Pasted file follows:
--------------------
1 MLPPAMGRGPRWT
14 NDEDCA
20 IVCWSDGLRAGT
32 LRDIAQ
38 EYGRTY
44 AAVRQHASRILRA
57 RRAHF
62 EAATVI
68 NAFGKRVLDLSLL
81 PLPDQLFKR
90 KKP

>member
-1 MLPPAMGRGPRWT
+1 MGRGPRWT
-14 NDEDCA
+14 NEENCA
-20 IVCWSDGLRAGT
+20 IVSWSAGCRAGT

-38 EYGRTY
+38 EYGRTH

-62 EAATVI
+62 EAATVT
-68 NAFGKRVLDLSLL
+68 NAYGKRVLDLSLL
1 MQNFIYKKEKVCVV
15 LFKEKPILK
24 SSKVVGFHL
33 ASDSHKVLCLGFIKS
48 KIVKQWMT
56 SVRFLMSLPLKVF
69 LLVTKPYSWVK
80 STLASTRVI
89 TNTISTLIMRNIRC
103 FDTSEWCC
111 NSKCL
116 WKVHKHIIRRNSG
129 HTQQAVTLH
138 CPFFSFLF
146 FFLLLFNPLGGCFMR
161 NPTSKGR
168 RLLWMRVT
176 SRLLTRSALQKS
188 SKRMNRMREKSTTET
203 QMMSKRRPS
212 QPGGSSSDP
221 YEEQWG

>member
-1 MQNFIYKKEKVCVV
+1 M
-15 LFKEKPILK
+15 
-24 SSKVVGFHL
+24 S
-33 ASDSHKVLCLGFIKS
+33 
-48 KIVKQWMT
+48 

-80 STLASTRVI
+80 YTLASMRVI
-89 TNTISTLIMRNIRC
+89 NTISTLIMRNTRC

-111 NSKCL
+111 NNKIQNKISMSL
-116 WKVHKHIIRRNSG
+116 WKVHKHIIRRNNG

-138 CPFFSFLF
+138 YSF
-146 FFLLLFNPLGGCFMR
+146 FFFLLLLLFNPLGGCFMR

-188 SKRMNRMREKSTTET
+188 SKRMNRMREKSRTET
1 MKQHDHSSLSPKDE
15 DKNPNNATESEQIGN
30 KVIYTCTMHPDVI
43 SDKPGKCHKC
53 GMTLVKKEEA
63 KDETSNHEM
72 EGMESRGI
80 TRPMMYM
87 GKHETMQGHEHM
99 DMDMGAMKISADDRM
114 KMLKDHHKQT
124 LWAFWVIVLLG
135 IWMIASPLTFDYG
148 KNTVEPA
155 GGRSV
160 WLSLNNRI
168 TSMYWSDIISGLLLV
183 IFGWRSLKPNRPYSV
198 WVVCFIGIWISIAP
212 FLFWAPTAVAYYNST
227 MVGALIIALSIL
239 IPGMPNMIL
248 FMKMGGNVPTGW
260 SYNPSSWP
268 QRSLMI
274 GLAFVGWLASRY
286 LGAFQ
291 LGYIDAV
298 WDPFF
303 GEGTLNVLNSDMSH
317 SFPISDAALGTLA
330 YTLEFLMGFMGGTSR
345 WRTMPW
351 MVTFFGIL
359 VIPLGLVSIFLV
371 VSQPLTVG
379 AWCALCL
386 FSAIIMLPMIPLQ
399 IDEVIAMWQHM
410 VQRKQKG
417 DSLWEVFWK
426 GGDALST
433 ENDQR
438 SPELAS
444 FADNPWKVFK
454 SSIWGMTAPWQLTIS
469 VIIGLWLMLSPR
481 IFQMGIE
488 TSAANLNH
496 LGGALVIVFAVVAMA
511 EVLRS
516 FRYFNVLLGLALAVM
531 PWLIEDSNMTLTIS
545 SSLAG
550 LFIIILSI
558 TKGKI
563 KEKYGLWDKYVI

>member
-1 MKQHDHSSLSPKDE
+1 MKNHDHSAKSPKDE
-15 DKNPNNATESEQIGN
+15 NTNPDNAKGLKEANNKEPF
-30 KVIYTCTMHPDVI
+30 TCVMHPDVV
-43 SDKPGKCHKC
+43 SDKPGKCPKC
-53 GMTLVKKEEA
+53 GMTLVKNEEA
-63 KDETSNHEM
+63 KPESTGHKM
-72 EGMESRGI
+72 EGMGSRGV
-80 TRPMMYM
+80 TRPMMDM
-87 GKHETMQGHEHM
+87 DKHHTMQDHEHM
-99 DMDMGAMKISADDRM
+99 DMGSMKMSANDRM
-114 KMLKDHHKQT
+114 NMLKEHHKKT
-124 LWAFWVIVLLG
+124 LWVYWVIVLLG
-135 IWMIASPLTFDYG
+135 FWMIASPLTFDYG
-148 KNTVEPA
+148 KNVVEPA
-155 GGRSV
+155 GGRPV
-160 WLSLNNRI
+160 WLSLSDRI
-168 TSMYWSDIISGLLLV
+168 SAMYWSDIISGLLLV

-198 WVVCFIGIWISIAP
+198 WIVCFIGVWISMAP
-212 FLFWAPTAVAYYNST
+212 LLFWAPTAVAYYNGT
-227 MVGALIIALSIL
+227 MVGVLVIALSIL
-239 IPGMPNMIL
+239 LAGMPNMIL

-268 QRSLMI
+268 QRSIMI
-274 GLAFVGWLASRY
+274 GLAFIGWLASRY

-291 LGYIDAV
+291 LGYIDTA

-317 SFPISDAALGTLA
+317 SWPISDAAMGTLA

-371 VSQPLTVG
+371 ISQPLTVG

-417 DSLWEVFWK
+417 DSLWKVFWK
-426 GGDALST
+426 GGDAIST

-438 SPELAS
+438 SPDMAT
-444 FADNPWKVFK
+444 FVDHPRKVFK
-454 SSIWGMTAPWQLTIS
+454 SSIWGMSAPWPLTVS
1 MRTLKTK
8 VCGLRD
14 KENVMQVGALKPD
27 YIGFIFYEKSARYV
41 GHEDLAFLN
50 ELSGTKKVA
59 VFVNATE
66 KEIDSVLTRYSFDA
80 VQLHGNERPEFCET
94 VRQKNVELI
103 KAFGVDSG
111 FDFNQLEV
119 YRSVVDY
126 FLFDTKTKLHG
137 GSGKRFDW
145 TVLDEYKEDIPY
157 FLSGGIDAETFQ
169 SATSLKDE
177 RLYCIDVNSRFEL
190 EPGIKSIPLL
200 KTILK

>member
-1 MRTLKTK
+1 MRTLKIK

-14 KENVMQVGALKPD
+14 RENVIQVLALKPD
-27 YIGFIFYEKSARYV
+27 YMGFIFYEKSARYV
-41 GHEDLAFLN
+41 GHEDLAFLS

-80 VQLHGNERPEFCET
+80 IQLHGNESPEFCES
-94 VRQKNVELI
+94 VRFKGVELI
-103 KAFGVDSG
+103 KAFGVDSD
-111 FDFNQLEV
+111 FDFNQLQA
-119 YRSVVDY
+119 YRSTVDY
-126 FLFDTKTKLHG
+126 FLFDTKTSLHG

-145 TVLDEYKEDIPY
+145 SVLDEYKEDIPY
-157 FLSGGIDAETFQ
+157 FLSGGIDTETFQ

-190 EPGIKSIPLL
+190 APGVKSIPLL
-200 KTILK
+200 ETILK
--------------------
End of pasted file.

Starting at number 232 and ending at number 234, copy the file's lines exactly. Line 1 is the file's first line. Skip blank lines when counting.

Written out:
-126 FLFDTKTKLHG
+126 FLFDTKTSLHG

-145 TVLDEYKEDIPY